A walk to re­mem­ber

Paul Walker was rock-solid guy in life and films.

The Star Malaysia - Star2 - - OBITUARY - By BETSy ShARKEy

Ac­tor Paul Walker’s death in a fiery car crash un­der a clear-blue cal­i­for­nia sky Satur­day con­tin­ues to feel so in­cred­i­bly sad and so sur­real. How can it not? the ac­tor, 40, spent much of his life on-screen be­hind the wheel of fast cars, walk­ing away from the worst pos­si­ble pile­ups in the The Fast And The Fu­ri­ous fran­chise. He was one of the cen­tral play­ers in the hugely pop­u­lar se­ries and a part of the cast from its 2001 begin­nings, when it cre­ated a world where there was no curve its driv­ers couldn’t nav­i­gate, no wreck they couldn’t sur­vive. cars stood for high-oc­tane es­cape, free­dom at 200 mph.

No one was pre­pared for a day like Satur­day. that Walker’s fi­nal mo­ments would carry such heart­break­ing irony; that the sort of im­ages that de­fined his life in film would also frame his death.

though the The Fast And The Fu­ri­ous an­chor is Vin Diesel play­ing Dominic toretto, a lo­cal Los An­ge­les tough with a heart of gold, a few of the core cast mem­bers be­came mi­nor con­stel­la­tions in their own right. Walker, as the un­der­cover cop who be­came Dom’s best friend and his most re­li­able part­ner in crime, was one.

Part of the films’ ap­peal was its blue-col­lar ethos and its love of all things Amer­i­can, ex­cept for a law here or there. the pull was pow­er­ful enough that even Walker’s cop Brian o’con­ner couldn’t re­sist. Dom’s crew of gear-heads, grease mon­keys, guys will­ing to get their hands dirty when duty called, soon won him over.

Walker’s char­ac­ter was our en­try point to this very real un­der­ground scene. the ac­tor helped us see the merit in these rene­gades, to be se­duced by the adren­a­line rush of the race. there was also Brian’s sweet re­la­tion­ship with Dom’s sis­ter Mia, played by Jor­dana Brew­ster. to­gether, the ac­tors em­bod­ied a clas­sic work­ing-class cou­ple, their courtship re­mark­ably in­no­cent in an out­law world.

that was Walker’s strength in front of the cam­era. the ac­tor was ever the rock-solid guy.

He cer­tainly looked the part with that strong jaw, slight scruff, clear blue eyes, golden smile. It is no sur­prise the ac­tor landed on Peo­ple magazine’s most beau­ti­ful list. Walker could ooze sex ap­peal. But far more of­ten, what you saw on-screen was an in­her­ent de­cency.

From all ac­counts, that was an ac­cu­rate de­scrip­tion of the man, some­one who held friends and fam­ily close, who had enough fame and for­tune to abuse it, but never did. the heart­felt out­pour­ing of love and re­gret from fans and friends alike in the wake of his death speaks elo­quently to that.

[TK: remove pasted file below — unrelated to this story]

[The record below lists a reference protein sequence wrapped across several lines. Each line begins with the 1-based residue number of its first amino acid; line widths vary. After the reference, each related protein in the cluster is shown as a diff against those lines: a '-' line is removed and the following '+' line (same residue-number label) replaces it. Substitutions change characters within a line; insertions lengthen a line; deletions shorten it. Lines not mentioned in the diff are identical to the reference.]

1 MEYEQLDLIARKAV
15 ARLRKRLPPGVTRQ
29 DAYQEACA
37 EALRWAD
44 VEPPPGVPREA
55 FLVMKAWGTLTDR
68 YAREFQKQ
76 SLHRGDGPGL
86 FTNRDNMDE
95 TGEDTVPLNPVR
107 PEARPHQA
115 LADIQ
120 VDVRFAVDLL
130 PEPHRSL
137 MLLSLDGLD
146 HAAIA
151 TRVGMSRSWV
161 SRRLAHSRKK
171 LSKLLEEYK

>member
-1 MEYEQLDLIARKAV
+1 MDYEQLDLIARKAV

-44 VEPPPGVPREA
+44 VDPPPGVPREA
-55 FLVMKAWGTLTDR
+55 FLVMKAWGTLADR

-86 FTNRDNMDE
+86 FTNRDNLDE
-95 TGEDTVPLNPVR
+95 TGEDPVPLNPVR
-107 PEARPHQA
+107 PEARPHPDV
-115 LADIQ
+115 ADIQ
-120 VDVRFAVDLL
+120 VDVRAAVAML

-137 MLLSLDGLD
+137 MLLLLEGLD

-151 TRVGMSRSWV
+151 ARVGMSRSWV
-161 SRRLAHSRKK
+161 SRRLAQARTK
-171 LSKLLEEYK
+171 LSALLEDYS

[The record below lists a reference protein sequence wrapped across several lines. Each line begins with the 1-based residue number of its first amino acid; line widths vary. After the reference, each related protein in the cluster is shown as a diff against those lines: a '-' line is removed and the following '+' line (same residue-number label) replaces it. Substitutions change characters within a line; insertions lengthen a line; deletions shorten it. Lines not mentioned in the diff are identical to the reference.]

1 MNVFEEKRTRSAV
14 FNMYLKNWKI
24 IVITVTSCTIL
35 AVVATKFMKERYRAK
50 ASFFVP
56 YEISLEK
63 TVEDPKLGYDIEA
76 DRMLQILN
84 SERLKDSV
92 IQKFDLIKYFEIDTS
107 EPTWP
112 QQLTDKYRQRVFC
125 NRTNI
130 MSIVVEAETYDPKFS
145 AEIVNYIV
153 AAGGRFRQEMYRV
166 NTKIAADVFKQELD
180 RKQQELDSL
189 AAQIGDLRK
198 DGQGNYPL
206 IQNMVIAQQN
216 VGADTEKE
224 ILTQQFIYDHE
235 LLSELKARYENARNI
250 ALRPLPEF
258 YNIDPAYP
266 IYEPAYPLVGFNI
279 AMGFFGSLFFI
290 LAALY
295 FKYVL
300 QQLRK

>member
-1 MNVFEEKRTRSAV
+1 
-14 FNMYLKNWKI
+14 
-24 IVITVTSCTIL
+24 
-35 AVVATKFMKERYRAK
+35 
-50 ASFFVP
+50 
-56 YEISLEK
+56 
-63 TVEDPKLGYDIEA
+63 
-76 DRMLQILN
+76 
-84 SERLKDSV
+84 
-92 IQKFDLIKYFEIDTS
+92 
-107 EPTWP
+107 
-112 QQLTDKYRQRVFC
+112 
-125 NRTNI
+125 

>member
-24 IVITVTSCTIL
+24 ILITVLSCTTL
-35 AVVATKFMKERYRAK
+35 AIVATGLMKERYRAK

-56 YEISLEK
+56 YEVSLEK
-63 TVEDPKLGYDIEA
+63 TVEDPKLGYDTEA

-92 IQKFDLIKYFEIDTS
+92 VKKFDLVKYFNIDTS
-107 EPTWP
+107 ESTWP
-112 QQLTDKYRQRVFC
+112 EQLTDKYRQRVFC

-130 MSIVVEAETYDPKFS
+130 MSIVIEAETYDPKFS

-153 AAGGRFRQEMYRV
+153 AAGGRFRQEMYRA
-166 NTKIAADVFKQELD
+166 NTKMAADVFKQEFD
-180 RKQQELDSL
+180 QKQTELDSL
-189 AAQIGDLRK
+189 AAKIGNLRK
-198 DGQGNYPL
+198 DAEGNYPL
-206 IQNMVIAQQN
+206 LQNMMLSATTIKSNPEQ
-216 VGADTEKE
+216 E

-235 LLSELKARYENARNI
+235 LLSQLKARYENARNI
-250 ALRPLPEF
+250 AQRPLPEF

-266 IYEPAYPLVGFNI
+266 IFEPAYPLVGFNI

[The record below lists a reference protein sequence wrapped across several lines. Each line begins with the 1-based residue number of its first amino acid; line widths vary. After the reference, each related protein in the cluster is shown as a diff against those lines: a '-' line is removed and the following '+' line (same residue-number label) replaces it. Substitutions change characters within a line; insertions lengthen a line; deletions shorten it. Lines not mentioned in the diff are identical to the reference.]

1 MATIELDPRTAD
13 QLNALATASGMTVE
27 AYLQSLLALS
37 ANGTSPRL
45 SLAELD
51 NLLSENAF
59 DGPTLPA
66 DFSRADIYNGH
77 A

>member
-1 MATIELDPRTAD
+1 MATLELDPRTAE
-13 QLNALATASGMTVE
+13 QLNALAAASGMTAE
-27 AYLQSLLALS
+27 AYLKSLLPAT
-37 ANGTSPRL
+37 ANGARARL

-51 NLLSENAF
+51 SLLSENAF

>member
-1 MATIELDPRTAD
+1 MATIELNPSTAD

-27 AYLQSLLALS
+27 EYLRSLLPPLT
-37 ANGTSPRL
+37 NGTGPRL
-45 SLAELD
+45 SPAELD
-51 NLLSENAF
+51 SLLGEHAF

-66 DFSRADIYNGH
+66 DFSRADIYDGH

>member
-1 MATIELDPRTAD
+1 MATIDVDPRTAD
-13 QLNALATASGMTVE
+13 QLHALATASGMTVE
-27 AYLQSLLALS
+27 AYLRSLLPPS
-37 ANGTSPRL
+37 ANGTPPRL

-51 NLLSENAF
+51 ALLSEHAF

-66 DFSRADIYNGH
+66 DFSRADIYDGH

Walker was born in Glen­dale, cal­i­for­nia in the United States and he never moved far from home. A cal­i­for­nia boy, he liked to surf and to drive fast cars. the car pas­sion played out on-screen, in sanc­tioned rac­ing cir­cuits and at char­ity events like the one he was at­tend­ing in the Santa clarita Val­ley on Satur­day.

that he would be­come an ac­tor was al­most a given. He be­gan spend­ing time in front of the cam­era as a tod­dler, di­a­per-clad in a Pam­pers ad for his first per­for­mance. At 13, he made his bigscreen de­but in 1986’s Monster in the Closet. the B-movie would in a sense set the course for his ca­reer.

the tV and film roles that fol­lowed were mostly mod­est ones, draw­ing more fans than crit­i­cal at­ten­tion. In some of the bet­ter movies, Walker took sec­ondary parts, over­shad­owed by big­ger stars of his gen­er­a­tion, such as tobey Maguire in 1998’s Pleas­antville and James Van Der Beek in 1999’s Var­sity Blues.

Un­til The Fast And The Fu­ri­ous – a box-of­fice jug­ger­naut with in­ter­na­tional ap­peal – changed his life for­ever. He was a spe­cial­ist in the main­stream, in a league with count­less ac­tors who show up year af­ter year, give us their best and don’t ask for much in re­turn. In­clud­ing awards on the shelf. Just to act is al­most re­ward enough.

the fran­chise has never claimed to be high art, but it is al­ways solidly en­ter­tain­ing. Its brash bravado is tem­pered by the fact that these bad boys are re­ally good guys. No. 6 in the se­ries, which came out in May, out­did all the rest.

In more re­cent times, the ac­tor had been tak­ing on other types of roles. In one of his last projects, Hours, which is due for re­lease in a cou­ple weeks, he plays a fa­ther des­per­ate to keep his baby daugh­ter safe in the face of Hur­ri­cane Ka­t­rina.

there is no of­fi­cial word yet on the fate of Fast & Fu­ri­ous 7, which is still in pro­duc­tion. I would be sur­prised if they didn’t find a way to turn the film, at least in part, into a fi­nal trib­ute: to Walker and the mem­ory of a good man, a good fa­ther, a good friend and a good ac­tor – in that or­der – who sadly died too young. – Los An­ge­les times/Mcclatchy-tri­bune In­for­ma­tion Ser­vices

Good to the core: Paul Walker was some­one who held friends and fam­ily close, who had enough fame and for­tune to abuse it, but never did.

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